Al Monitor| Mehmet Cetingulec: A preferential trade agreement between Turkey and Iran has proved to be a huge disappointment in its first two years, with bilateral trade lagging far behind the $35 billion target the deal was supposed to achieve. The agreement, which took effect Jan. 1, 2015, introduced tariff cuts on about 300 products with a view of tripling the trade volume. The results, however, turned far off the mark, failing to achieve even one-third of the target.
Starting from its first year, the deal led to an awkward outcome: Instead of growing, the trade volume between the two neighbors declined. At the end of 2015, Turkish-Iranian trade stood at $9.76 billion — not only $25 billion short of the target, but also $4 billion below the 2014 figure of $13.7 billion.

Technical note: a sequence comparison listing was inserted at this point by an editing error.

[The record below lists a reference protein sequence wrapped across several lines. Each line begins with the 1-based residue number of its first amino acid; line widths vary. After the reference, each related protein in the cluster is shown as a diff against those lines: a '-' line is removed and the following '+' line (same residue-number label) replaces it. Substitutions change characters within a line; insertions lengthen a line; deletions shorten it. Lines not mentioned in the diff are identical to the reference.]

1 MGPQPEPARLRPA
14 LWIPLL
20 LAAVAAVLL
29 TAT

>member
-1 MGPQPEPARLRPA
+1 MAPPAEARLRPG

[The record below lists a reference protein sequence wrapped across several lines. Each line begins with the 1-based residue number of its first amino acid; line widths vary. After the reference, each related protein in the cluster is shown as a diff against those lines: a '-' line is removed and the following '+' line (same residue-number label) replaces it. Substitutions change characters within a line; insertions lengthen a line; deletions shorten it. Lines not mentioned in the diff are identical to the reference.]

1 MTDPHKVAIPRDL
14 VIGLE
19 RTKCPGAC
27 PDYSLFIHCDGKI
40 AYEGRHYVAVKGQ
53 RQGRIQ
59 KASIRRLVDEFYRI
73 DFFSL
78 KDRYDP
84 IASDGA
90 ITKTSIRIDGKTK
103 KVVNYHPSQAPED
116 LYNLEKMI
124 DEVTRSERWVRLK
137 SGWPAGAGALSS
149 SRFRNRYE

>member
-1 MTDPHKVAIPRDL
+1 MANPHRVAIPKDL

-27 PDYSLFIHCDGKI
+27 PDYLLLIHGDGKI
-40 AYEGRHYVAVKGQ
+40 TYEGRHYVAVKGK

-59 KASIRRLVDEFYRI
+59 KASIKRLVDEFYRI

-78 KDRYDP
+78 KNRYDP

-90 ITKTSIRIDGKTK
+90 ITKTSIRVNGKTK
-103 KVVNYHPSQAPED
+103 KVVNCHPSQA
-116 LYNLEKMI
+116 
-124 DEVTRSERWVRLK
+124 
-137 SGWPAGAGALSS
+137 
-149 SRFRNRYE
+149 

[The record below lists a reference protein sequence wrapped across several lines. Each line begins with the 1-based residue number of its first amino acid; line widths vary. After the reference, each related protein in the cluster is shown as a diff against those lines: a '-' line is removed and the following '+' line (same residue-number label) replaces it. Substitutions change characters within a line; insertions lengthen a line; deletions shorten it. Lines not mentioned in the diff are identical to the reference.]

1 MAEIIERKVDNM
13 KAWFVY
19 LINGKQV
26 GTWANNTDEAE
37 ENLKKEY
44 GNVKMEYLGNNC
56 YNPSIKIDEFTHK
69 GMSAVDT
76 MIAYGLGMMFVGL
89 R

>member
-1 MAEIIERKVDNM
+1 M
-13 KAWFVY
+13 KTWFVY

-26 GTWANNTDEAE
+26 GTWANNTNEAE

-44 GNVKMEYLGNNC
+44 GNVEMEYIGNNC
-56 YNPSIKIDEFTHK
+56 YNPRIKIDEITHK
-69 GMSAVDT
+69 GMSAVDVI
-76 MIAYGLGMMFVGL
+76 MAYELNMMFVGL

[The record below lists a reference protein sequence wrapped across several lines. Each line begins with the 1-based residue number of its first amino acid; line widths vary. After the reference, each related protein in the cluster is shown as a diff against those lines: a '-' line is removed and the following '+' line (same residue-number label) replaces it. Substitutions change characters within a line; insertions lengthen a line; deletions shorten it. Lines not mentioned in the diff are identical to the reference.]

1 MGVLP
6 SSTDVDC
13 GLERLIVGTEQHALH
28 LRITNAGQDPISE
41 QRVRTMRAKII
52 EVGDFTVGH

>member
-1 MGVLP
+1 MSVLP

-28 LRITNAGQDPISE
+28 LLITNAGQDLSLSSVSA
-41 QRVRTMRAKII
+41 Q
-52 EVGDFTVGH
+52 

Thus, hopes had to be extended to 2016, which came with added optimism as international sanctions against Iran were lifted in the wake of its nuclear deal with world powers. While the Iranian market whetted the appetite of global trade giants, Turkey saw itself in a highly favorable position, being an immediate neighbor with tariff cuts already in place. Yet a bigger disappointment was in store. Despite the lifting of sanctions, Turkish-Iranian trade in 2016 turned about $100 million less than the previous year, signaling the collapse of the preferential trade deal in just two years’ time.
It is almost impossible not to conclude that serious political issues are snagging economic ties. Chief among them is the two neighbors’ diverging policies in the Middle East, especially on Syria and Iraq. As Al-Monitor’s Fehim Tastekin noted in February, political tensions between Turkey and Iran, stemming from their regional rivalry, have come to threaten economic ties.
Political discord has undermined the two countries’ commerce so much that they seem headed to a point where they will trade only in natural gas and a few other urgent and compulsory items. The trade figures from the past five years offer a clear illustration of that trend.